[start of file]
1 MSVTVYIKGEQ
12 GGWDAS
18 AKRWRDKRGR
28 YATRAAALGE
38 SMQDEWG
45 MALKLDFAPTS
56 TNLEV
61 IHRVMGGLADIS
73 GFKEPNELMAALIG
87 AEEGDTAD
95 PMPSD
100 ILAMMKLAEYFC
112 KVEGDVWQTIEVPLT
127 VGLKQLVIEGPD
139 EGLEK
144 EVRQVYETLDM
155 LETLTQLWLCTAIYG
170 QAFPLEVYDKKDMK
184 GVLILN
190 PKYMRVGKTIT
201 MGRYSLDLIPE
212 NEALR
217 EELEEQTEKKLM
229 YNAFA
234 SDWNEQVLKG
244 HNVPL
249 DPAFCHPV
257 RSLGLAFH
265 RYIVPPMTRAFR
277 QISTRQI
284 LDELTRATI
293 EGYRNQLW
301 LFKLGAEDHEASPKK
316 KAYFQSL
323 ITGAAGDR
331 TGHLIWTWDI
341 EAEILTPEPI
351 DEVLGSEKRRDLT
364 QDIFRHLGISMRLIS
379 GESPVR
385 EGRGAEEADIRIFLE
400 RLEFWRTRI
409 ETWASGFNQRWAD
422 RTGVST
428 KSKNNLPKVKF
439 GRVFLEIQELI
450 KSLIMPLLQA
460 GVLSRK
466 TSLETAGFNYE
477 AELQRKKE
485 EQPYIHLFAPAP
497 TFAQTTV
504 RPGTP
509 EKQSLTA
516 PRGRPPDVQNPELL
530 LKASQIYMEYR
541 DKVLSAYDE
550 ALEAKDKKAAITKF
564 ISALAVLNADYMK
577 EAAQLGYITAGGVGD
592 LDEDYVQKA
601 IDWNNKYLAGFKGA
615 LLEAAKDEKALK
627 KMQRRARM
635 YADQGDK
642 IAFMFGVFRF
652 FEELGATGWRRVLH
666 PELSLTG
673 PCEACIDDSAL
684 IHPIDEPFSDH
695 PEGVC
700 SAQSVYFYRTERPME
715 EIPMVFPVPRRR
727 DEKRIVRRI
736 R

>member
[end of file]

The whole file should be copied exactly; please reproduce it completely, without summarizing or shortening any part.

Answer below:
1 MSVTVYIKGEQ
12 GGWDAS
18 AKRWRDKRGR
28 YATRAAALGE
38 SMQDEWG
45 MALKLDFAPTS
56 TNLEV
61 IHRVMGGLADIS
73 GFKEPNELMAALIG
87 AEEGDTAD
95 PMPSD
100 ILAMMKLAEYFC
112 KVEGDVWQTIEVPLT
127 VGLKQLVIEGPD
139 EGLEK
144 EVRQVYETLDM
155 LETLTQLWLCTAIYG
170 QAFPLEVYDKKDMK
184 GVLILN
190 PKYMRVGKTIT
201 MGRYSLDLIPE
212 NEALR
217 EELEEQTEKKLM
229 YNAFA
234 SDWNEQVLKG
244 HNVPL
249 DPAFCHPV
257 RSLGLAFH
265 RYIVPPMTRAFR
277 QISTRQI
284 LDELTRATI
293 EGYRNQLW
301 LFKLGAEDHEASPKK
316 KAYFQSL
323 ITGAAGDR
331 TGHLIWTWDI
341 EAEILTPEPI
351 DEVLGSEKRRDLT
364 QDIFRHLGISMRLIS
379 GESPVR
385 EGRGAEEADIRIFLE
400 RLEFWRTRI
409 ETWASGFNQRWAD
422 RTGVST
428 KSKNNLPKVKF
439 GRVFLEIQELI
450 KSLIMPLLQA
460 GVLSRK
466 TSLETAGFNYE
477 AELQRKKE
485 EQPYIHLFAPAP
497 TFAQTTV
504 RPGTP
509 EKQSLTA
516 PRGRPPDVQNPELL
530 LKASQIYMEYR
541 DKVLSAYDE
550 ALEAKDKKAAITKF
564 ISALAVLNADYMK
577 EAAQLGYITAGGVGD
592 LDEDYVQKA
601 IDWNNKYLAGFKGA
615 LLEAAKDEKALK
627 KMQRRARM
635 YADQGDK
642 IAFMFGVFRF
652 FEELGATGWRRVLH
666 PELSLTG
673 PCEACIDDSAL
684 IHPIDEPFSDH
695 PEGVC
700 SAQSVYFYRTERPME
715 EIPMVFPVPRRR
727 DEKRIVRRI
736 R

>member